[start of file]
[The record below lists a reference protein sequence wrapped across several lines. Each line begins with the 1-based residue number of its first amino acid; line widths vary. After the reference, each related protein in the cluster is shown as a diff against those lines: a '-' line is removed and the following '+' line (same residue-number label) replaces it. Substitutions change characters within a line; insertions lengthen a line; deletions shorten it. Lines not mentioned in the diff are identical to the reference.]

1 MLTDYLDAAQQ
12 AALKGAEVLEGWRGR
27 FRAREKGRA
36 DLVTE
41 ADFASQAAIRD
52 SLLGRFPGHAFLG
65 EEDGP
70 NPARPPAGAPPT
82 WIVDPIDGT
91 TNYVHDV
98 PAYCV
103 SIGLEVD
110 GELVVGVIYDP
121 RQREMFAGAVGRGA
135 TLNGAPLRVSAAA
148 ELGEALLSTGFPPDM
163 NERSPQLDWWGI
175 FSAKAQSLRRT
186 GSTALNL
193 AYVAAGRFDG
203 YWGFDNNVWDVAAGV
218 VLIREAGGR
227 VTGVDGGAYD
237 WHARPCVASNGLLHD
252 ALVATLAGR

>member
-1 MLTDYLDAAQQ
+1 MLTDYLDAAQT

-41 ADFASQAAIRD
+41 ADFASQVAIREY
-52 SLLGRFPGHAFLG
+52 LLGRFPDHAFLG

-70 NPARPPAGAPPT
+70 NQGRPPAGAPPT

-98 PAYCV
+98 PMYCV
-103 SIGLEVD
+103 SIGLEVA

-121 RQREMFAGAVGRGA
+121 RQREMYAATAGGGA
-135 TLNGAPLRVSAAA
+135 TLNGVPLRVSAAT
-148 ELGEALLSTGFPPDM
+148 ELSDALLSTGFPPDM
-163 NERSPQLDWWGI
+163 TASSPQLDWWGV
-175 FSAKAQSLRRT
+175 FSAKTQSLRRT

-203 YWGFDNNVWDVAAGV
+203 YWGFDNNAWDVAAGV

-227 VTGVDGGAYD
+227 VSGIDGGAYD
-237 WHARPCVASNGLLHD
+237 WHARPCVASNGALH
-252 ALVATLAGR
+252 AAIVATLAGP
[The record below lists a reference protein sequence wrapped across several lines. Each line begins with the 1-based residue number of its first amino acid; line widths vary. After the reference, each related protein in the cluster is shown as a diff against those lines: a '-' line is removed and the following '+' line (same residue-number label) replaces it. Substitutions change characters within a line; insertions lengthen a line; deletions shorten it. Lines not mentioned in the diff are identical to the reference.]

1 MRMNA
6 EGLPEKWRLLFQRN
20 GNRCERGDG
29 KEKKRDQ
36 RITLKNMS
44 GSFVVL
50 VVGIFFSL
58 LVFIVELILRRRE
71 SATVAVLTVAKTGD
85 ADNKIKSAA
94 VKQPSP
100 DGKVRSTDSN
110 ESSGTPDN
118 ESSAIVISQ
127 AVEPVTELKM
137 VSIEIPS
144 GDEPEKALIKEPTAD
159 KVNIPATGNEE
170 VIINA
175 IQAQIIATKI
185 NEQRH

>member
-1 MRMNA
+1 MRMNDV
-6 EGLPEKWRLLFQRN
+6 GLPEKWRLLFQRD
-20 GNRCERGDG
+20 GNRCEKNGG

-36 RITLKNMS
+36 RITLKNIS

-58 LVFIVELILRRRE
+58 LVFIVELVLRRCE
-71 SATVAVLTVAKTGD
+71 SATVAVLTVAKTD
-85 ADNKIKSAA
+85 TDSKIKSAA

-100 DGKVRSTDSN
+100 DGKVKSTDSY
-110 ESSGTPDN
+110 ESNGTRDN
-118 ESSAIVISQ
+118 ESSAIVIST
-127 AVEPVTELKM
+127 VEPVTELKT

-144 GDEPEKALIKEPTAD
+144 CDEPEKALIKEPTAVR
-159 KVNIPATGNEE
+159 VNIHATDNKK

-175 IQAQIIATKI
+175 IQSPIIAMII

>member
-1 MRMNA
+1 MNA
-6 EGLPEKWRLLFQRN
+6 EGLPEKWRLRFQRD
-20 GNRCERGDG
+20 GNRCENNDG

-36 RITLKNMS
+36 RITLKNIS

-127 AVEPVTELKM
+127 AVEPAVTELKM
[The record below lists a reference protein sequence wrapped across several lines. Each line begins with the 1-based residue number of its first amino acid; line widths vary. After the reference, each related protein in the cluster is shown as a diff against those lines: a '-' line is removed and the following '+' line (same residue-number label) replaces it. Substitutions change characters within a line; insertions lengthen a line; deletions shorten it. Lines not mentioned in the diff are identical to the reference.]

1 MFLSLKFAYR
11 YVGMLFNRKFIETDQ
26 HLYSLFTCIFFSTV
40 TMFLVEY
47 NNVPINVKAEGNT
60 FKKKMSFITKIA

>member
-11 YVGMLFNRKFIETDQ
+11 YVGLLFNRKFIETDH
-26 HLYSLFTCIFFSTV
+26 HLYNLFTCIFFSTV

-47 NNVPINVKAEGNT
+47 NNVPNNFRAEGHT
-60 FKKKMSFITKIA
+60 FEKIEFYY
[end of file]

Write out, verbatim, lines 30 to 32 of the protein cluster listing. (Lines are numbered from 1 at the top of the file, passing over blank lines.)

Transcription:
-41 ADFASQAAIRD
+41 ADFASQVAIREY
-52 SLLGRFPGHAFLG